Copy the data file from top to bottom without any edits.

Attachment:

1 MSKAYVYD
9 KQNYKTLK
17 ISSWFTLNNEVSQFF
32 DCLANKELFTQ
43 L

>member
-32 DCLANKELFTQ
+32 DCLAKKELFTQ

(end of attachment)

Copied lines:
1 MSKAYVYD
9 KQNYKTLK
17 ISSWFTLNNEVSQFF
32 DCLANKELFTQ
43 L

>member
-32 DCLANKELFTQ
+32 DCLAKKELFTQ